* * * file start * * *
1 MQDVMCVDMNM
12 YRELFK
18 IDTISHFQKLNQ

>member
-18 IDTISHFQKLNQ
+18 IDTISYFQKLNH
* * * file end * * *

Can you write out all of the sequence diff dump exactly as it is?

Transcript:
1 MQDVMCVDMNM
12 YRELFK
18 IDTISHFQKLNQ

>member
-18 IDTISHFQKLNQ
+18 IDTISYFQKLNH